obesity are more likely to have certain health
problems than adults who are not obese. These problems include the
Heart disease and cardiovascular problems
People who are obese have an increased risk of:
- Heart disease, including
coronary artery disease,
- High blood pressure.
- High levels of cholesterol and
triglycerides in the blood, as well as lower levels of
People who are obese are more likely to develop
insulin resistance, which can lead to
type 2 diabetes.
The risk of type 2 diabetes increases as BMI increases. People
who have a large percentage of body fat in the abdominal area—a waist measurement greater than
40 in. (102 cm) in men and
greater than 35 in. (89 cm) in
women—are at increased risk for type 2 diabetes, even if their BMIs are within
the normal range.
People who are obese are at greater risk for different types
of cancer, including:1
- Breast cancer after menopause.
- Colorectal cancer.
- Esophageal cancer.
People who are obese may have more digestive problems.2
- Obesity increases the chance of having
- Obesity is linked with liver problems such as an
enlarged liver (hepatomegaly), a fatty liver (steatosis), or
- Symptoms of
gastroesophageal reflux disease (GERD) are more common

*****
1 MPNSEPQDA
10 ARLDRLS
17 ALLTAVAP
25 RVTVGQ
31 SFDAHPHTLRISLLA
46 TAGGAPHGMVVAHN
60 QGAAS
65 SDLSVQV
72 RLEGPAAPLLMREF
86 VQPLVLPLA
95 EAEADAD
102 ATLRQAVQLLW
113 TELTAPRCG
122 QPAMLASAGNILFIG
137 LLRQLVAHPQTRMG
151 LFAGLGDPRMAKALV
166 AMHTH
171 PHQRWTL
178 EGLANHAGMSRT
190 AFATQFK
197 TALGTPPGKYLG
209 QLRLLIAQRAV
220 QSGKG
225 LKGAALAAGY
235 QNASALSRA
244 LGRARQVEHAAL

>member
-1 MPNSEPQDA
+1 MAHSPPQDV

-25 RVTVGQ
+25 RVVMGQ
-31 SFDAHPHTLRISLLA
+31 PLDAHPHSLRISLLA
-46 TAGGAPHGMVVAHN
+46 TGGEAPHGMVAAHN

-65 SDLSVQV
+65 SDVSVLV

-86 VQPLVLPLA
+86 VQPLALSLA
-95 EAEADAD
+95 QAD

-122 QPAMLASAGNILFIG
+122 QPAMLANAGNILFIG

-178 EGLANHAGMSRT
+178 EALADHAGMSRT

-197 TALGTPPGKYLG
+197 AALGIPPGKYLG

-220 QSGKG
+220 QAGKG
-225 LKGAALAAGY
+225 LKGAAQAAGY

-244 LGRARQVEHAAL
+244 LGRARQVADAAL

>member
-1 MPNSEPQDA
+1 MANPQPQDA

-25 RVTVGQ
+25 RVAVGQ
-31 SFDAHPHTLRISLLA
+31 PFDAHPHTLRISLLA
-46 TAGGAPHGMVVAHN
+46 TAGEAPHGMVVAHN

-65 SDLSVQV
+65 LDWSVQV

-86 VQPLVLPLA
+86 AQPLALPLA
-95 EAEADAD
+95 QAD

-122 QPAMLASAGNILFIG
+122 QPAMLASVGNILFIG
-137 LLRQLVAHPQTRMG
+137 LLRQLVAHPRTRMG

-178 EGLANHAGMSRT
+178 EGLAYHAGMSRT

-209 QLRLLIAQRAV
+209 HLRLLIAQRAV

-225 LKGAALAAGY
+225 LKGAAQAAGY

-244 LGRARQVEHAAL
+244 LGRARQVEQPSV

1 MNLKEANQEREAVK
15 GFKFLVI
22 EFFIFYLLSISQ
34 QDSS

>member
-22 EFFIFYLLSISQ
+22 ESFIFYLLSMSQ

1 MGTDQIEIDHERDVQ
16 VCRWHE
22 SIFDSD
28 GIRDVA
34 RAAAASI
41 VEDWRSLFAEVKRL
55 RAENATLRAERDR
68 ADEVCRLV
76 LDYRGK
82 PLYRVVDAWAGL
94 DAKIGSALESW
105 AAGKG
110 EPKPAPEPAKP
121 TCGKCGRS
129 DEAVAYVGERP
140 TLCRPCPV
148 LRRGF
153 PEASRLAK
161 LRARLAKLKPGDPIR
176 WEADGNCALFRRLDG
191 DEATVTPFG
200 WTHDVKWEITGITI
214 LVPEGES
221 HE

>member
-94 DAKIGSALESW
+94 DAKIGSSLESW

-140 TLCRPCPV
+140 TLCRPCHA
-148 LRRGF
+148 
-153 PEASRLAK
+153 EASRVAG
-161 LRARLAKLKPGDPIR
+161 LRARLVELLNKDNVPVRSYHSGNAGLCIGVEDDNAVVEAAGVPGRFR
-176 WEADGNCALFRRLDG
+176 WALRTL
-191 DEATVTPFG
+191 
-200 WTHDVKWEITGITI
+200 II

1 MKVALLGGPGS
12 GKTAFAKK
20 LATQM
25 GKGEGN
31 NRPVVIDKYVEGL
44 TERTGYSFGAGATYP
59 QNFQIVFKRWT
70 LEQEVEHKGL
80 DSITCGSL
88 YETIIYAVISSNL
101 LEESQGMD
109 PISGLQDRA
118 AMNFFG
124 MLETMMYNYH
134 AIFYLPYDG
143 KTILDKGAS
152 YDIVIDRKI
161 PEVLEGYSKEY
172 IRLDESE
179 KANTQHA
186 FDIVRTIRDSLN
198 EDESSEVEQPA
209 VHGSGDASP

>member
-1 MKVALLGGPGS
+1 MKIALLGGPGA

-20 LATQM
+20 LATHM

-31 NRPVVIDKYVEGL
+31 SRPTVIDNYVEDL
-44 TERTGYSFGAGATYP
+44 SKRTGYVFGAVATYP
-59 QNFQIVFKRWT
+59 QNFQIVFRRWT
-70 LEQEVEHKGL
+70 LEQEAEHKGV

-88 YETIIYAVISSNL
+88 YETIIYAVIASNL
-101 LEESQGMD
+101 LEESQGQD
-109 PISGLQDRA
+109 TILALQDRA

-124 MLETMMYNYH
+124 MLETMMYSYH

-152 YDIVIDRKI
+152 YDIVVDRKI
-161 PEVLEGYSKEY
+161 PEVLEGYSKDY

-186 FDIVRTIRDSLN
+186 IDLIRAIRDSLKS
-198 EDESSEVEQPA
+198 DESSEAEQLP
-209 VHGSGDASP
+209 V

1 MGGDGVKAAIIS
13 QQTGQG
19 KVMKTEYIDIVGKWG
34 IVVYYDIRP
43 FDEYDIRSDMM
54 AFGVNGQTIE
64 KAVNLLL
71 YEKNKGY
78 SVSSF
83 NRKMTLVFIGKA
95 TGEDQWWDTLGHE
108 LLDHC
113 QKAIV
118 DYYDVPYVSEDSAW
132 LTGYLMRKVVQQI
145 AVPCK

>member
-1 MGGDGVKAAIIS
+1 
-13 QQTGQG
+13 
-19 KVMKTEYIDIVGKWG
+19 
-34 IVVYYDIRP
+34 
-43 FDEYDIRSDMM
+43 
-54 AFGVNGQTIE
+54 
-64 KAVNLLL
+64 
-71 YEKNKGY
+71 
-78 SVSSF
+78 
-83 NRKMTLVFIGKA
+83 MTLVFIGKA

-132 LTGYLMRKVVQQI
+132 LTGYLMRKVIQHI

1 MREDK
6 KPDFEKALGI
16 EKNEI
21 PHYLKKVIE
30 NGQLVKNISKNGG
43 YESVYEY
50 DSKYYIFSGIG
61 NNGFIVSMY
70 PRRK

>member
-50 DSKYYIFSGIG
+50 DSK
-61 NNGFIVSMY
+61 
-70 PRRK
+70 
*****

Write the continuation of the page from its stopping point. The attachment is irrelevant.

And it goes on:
in people who are obese than in people of normal weight.
People who are obese may have difficulty breathing.
- They are more likely to have
- Obesity is
linked with a higher prevalence of
- People who are obese tend to take smaller or shallower breaths
(pickwickian syndrome). These small, gasping breaths may not get as much oxygen
into the blood as needed, leaving them always tired. Pickwickian syndrome can
eventually lead to heart problems.
People who are obese have a greater risk for
arthritis. Extra weight puts more stress on the joints
than normal, especially in the legs and lower back.
Sex hormone problems
Obesity is linked with:
- Problems with becoming pregnant (infertility).
- Irregular menstrual periods.
- Increased risk of birth defects,
neural tube defects.
Health Tools help you make wise health decisions or take action to improve your health.
Decision Points focus on key medical care decisions that are important to many health problems.
- Obesity: Should I Have Weight-Loss Surgery?
- Obesity: Should I Take Weight-Loss Medicine?
Binge Eating Disorder
Obesity: Should I Have Weight-Loss Surgery?
Obesity: Should I Take Weight-Loss Medicine?
American Cancer Society (2010). Cancer Prevention and Early Detection: Facts and Figures 2010. Atlanta: American Cancer Society. Available online: http://ww2.cancer.org/downloads/STT/Cancer_Prev_and_Early_Dect_2010.pdf.
American Gastroenterological Association (2002, reapproved 2008). AGA
technical review on obesity. Gastroenterology, 123(3):
882–932. [Erratum in Gastroenterology, 123(5):